The holiday season is one of the most beautiful times of the year. You get to spend time with your friends and family, decorate a Christmas tree with a bright shiny star on the top, wrap thoughtful presents in your living room, and bake holiday-themed treats all while Michael Bublé’s “Holly Jolly Christmas” plays in the background and snow falls outside your window.
It is a sentimental time for many, but it is also one where we produce the most waste. Canadians produce more than 540,000 tonnes of waste a year during the holidays from gift wraps and bags to other decorative items we put on presents. The average family in Canada sends roughly 25 per cent more waste to landfills compared to the rest of the year, according to Zero Waste Canada.
However, don’t let these statistics worry you as there are ways to reduce waste during the holiday season. Here are some tricks and tips on what you can do differently this year.
Wrapping presents with festive paper can be cute, but also costly to the environment since it’s creating extra and unnecessary waste. When I wrap presents for my friends and family, I always use newspapers or brown paper from grocery store bags. These options are great to reduce waste and save money on a budget as students.
Collecting flyers is also a great alternative if newspapers aren’t accessible to you, as we always get them in the mail. I like to start collecting them when Black Friday sales start popping up, as that’s usually when flyers begin to peak in coming to your door. Flyers are great as they come in different sizes and colours, so it allows you to get creative in wrapping gifts. It also leaves an exciting story to tell.
In addition to being conscious of wrapping presents, it’s also important to know where you’re shopping from. Buying second-hand items is a great way to reduce waste and is often more affordable than buying brand new. But if you aren’t able to purchase second-hand, keeping an eye out for your Amazon or online packages is another thing to keep in mind this time of year.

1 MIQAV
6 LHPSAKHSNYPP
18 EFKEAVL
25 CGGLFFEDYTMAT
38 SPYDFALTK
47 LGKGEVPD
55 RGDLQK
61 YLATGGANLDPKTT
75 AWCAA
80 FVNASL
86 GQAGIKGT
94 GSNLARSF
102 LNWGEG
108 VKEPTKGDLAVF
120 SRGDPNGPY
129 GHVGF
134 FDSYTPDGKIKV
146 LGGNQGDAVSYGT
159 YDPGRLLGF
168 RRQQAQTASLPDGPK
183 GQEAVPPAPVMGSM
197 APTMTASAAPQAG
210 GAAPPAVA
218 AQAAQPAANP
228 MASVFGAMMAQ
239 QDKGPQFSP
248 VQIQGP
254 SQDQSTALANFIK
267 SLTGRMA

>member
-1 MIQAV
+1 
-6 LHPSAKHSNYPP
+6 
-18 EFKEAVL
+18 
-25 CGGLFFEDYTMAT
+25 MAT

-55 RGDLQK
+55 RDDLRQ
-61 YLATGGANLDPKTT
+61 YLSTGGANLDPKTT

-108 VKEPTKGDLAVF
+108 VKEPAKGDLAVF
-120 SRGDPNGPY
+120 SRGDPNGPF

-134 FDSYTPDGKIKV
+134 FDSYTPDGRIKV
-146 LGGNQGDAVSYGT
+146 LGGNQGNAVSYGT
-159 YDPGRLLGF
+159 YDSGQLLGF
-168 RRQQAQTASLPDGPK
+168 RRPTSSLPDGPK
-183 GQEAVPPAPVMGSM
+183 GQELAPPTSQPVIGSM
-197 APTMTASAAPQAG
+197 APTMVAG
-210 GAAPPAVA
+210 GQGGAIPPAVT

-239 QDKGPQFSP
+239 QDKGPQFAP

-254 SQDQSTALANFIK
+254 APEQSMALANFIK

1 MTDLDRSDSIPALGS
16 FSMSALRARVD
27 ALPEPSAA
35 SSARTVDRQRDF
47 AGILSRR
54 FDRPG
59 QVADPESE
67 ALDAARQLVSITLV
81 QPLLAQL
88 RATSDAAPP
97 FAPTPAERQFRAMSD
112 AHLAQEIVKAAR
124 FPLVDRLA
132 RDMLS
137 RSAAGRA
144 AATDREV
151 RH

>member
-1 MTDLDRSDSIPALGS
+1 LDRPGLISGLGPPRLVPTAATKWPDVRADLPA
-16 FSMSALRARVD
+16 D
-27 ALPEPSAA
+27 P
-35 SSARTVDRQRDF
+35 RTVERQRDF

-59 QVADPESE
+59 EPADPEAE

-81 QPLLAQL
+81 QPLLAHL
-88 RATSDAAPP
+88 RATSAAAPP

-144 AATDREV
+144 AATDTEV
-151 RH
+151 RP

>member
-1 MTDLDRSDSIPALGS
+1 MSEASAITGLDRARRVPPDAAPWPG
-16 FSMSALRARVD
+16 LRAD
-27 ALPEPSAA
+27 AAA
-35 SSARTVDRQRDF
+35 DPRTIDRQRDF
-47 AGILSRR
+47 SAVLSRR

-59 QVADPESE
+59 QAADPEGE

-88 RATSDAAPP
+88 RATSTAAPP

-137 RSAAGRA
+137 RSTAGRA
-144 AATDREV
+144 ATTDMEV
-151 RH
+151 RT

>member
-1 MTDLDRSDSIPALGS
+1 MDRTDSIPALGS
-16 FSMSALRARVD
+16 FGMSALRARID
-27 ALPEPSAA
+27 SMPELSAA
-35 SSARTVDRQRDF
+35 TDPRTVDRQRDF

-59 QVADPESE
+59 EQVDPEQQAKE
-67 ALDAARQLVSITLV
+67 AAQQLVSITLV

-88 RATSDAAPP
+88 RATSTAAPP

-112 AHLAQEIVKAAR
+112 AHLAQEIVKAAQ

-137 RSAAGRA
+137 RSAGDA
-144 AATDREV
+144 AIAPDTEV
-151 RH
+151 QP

Porch thefts have risen over the last two years, according to a recent FedEx survey. This year, 28 per cent of participants in the survey said they’ve had packages stolen in the past. Last year, 24 per cent said they had packages stolen, and 20 per cent in 2021. Seventy per cent of people who responded to the survey also worry about unattended packages being stolen after delivery, according to Global News.
Some ways to minimize porch thefts are to pick up your package outside as soon as it’s delivered if you can, asking the delivery company to send it to one of their pick-up locations instead of your address, or making sure a family member or roommate is home at the time of package delivery. Having the package delivered to their pick-up locations is one of the safest ways to avoid porch theft as it will already be sent to a safe place where the person picking it up has to show their delivery card and ID.
Another tip for the holidays is to budget your gift shopping. Spending hundreds of dollars on presents for your family and friends can be easy, but it will hurt your wallet in the long run.
Roughly 51 per cent of Canadians who shopped for the holidays last year accumulated credit card debt, with 25 per cent who still haven’t paid their bill. It can be hard to buy presents for people, especially when you have a lot of people to buy for. Make a budget for yourself on how much you can spend on each person as this will help manage your finances and not break the bank during Christmas.
A good rule of thumb I like to follow is to figure out how many people I am buying for and the maximum amount I can spend on presents. Then, I divide that by the number of people I want to buy for so I have a budget for each person.
While the holidays can be hectic, give yourself a break during the season as we finish up the semester with final assignments and exams. You deserve a break too, and remember to have fun during the holidays and spend it with the people you love.